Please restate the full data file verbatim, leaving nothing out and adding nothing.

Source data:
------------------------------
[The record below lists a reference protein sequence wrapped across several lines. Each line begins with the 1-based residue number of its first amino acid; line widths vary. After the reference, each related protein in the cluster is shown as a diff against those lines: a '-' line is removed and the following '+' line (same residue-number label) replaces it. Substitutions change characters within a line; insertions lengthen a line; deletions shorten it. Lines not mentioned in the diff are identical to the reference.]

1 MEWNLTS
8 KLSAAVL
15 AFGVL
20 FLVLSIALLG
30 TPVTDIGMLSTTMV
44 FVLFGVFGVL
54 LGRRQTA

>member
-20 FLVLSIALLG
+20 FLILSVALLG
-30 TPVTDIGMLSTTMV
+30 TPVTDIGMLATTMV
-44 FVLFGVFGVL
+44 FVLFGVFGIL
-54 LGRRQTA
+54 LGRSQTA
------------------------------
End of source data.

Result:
[The record below lists a reference protein sequence wrapped across several lines. Each line begins with the 1-based residue number of its first amino acid; line widths vary. After the reference, each related protein in the cluster is shown as a diff against those lines: a '-' line is removed and the following '+' line (same residue-number label) replaces it. Substitutions change characters within a line; insertions lengthen a line; deletions shorten it. Lines not mentioned in the diff are identical to the reference.]

1 MEWNLTS
8 KLSAAVL
15 AFGVL
20 FLVLSIALLG
30 TPVTDIGMLSTTMV
44 FVLFGVFGVL
54 LGRRQTA

>member
-20 FLVLSIALLG
+20 FLILSVALLG
-30 TPVTDIGMLSTTMV
+30 TPVTDIGMLATTMV
-44 FVLFGVFGVL
+44 FVLFGVFGIL
-54 LGRRQTA
+54 LGRSQTA